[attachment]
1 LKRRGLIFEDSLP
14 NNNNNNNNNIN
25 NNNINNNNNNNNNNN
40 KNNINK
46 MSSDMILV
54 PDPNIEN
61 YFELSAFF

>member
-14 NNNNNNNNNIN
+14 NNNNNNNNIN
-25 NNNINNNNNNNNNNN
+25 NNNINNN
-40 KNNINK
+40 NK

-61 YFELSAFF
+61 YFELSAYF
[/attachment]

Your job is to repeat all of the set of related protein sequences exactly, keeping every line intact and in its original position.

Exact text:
1 LKRRGLIFEDSLP
14 NNNNNNNNNIN
25 NNNINNNNNNNNNNN
40 KNNINK
46 MSSDMILV
54 PDPNIEN
61 YFELSAFF

>member
-14 NNNNNNNNNIN
+14 NNNNNNNNIN
-25 NNNINNNNNNNNNNN
+25 NNNINNN
-40 KNNINK
+40 NK

-61 YFELSAFF
+61 YFELSAYF